Jumping Up and Down with Courtney Pine

5 Jul

Courtney Pine, whose 1986 debut album Journey to the Urge Within became the first serious jazz album to make the top 40 in Britain, last night proved he has still got it by capping the first ever Mostly Jazz Festival at Moseley Park with a stellar headline performance.  Pine wowed an enthusiastic audience with an eclectic set that included him leading a conga around the park whilst playing a sax and ended with the whole audience literally jumping up and down on the spot.

Pine’s set was a fitting end to what was an impressive inaugural festival.  Earlier, on the Saturday the sun shined as local eight piece Sister Henry and the Prescriptions set the tone for the festival with a lively performance of funk and soul.  Later in the day sharp-suited Geordie band Nick Pride and the Pimptones delivered a kooky fusion of jazz, soul and hip-hop before

Quantic and his Combo Barbaro

Quantic and his Combo Barbaro appeared and delivered the most well received set of the first day.  The band played a fusion of Latin American styles delivered by beautiful south American vocalist Nidia Gongora, and the audience howled their appreciation.  The organic beer and cider flowed in time for the after party at the Hare and Hounds, featuring a manic DJ set from Craig Charles.

The following day, hangovers allowing, was all about the roots.  Local pioneer Steve Ajao began proceedings on the sax on the main stage, before heading over to the Swing Meadow Stage to perform an intimate acoustic blues set.  Next up was 92-year old Birmingham legend Andy Hamilton and his band the Bluenotes before the afternoon was spent marking the 100th anniversary of gypsy jazz in the company of bands such as the Bright Size Gypsies and the Gary Potter Trio.  After that, it was over to Courtney.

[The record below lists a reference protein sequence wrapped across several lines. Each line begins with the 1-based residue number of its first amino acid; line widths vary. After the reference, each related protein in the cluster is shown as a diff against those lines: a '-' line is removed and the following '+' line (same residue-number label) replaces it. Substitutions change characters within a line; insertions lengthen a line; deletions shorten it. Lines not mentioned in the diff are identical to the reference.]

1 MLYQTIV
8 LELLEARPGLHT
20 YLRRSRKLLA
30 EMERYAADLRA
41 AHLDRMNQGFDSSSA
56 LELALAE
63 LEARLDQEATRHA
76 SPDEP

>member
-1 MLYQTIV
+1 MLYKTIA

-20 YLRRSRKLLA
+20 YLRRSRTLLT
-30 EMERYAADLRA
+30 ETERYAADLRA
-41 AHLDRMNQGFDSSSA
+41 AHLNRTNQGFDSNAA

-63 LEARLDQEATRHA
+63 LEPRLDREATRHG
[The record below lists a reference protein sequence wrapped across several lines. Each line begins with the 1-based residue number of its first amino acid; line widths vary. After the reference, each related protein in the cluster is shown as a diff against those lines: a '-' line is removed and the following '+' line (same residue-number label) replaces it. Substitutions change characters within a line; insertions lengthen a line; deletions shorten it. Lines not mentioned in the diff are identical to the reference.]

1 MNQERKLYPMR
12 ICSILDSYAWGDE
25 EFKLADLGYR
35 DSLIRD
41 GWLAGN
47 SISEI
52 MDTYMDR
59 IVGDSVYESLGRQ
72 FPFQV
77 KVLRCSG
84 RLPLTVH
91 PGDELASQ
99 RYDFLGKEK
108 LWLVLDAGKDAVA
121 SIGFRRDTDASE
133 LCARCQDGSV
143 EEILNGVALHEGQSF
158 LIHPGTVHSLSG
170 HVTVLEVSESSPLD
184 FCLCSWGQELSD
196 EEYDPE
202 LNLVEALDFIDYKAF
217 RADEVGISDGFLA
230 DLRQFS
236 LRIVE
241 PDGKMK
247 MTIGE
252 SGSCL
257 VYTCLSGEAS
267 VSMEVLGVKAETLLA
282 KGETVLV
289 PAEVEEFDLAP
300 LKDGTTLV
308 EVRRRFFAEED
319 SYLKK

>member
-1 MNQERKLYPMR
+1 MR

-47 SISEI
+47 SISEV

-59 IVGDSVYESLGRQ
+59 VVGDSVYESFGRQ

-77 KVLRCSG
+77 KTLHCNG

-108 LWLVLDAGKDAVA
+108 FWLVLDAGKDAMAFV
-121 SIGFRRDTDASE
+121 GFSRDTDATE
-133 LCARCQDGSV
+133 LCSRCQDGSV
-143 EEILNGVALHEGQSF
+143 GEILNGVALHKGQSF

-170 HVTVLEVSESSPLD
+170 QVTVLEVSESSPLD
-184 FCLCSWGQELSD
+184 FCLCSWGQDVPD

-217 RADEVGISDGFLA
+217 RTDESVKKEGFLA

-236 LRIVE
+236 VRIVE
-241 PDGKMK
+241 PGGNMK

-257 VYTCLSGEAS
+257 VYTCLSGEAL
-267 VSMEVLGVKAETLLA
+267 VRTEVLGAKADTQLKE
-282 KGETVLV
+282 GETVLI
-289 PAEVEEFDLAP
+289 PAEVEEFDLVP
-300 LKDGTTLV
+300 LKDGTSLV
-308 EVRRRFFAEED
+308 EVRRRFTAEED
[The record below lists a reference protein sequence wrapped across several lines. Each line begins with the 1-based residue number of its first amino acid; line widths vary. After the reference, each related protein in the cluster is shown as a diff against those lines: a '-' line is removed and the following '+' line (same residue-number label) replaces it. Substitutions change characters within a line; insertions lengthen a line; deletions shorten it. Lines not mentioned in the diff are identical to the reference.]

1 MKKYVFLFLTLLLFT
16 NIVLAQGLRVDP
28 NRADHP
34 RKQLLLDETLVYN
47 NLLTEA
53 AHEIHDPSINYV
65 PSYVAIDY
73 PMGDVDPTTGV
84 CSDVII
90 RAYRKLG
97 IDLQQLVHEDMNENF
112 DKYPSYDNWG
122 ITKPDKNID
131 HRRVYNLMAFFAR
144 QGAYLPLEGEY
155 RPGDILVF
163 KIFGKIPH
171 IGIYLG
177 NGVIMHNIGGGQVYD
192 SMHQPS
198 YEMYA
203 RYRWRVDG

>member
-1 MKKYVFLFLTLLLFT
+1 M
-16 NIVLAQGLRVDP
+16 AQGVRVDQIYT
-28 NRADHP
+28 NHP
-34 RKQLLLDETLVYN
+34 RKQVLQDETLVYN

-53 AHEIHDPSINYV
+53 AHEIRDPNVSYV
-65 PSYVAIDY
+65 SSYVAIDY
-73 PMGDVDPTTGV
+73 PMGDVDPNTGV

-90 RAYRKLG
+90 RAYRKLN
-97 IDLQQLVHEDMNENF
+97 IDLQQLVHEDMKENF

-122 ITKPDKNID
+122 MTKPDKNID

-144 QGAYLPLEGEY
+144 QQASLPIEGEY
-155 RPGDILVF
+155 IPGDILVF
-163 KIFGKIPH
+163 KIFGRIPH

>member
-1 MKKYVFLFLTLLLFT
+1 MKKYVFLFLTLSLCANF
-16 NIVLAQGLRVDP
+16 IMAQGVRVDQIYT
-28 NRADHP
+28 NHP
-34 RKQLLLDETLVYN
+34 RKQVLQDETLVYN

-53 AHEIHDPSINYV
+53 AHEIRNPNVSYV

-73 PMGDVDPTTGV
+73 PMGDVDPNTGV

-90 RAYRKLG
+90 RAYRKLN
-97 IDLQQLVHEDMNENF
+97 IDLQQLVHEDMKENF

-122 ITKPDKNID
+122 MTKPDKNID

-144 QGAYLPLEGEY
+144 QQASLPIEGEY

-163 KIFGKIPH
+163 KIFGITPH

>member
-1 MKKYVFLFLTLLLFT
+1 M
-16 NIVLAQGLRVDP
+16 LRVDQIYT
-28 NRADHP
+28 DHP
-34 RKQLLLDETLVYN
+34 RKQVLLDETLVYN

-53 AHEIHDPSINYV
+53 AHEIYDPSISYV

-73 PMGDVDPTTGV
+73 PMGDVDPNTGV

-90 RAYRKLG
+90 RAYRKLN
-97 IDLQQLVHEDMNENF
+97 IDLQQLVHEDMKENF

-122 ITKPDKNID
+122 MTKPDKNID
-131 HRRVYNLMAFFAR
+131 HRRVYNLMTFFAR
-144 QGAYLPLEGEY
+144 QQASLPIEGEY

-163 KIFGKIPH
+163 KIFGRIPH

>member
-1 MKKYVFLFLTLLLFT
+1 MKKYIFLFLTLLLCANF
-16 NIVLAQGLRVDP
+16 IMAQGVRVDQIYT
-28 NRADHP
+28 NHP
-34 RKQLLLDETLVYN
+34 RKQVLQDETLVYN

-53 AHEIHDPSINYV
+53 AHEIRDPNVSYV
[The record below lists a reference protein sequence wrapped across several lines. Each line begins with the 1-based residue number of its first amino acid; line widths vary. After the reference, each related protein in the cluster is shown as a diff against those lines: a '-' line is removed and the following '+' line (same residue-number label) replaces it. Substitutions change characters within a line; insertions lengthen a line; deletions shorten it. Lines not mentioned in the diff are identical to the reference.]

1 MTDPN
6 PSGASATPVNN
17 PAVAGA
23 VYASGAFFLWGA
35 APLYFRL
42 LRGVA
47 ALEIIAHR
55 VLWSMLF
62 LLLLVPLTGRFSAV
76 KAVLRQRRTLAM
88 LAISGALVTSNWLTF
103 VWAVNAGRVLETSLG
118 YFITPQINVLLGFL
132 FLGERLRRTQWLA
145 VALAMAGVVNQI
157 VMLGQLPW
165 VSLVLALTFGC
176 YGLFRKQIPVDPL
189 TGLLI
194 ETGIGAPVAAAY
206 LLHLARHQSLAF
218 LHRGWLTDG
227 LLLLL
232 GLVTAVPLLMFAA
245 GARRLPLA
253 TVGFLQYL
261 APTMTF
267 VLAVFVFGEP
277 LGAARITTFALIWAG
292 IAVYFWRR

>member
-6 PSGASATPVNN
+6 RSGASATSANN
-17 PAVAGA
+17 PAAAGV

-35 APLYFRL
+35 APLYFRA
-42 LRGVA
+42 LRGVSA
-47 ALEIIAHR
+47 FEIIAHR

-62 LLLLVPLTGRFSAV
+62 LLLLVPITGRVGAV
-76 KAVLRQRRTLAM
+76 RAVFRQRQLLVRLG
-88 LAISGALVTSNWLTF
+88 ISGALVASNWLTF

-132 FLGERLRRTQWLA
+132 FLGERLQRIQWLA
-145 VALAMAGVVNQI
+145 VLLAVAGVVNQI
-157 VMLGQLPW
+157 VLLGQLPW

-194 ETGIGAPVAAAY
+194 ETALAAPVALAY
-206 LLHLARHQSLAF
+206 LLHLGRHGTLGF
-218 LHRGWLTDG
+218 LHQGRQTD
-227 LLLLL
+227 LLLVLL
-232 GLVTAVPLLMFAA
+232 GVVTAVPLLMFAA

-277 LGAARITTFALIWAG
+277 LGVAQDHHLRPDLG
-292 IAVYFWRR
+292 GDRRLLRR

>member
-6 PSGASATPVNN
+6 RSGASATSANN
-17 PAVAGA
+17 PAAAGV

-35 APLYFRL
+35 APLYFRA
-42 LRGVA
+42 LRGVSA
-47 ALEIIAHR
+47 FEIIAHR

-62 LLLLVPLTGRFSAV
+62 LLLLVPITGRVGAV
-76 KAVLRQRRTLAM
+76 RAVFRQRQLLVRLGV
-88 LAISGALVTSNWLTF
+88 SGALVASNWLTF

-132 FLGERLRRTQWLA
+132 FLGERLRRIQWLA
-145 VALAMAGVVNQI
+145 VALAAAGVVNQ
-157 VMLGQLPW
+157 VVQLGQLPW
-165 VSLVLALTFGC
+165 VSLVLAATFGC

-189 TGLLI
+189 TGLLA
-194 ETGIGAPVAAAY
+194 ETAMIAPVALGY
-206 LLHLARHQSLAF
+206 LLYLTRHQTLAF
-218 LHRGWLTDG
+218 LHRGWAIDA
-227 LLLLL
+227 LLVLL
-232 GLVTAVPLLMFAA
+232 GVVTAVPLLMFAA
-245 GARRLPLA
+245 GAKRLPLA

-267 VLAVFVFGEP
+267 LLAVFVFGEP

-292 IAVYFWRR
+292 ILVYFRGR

Hundreds of people passed through the festival gates over the course of the weekend, with the only disappointment being that the audience was not more representative of the rich diversity both on stage and that of the surrounding area.  As Courtney Pine put it on stage, jazz festivals are ‘all about harmony’.  The first Mostly Jazz Festival really got people jumping; next year it can make the ground shake.

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One Response to “Jumping Up and Down with Courtney Pine”

Trackbacks/Pingbacks

  1. The Moseley Folk Festival: keeping alive Moseley’s bohemian tradition « In Birmingham - August 20, 2010

    […] as Birmingham’s bohemian quarter.  Carl Gervais, co-organiser of the team that also staged the highly successful Mostly Jazz Festival earlier this summer, told InBirmingham about the significance of staging the event in Moseley.  […]

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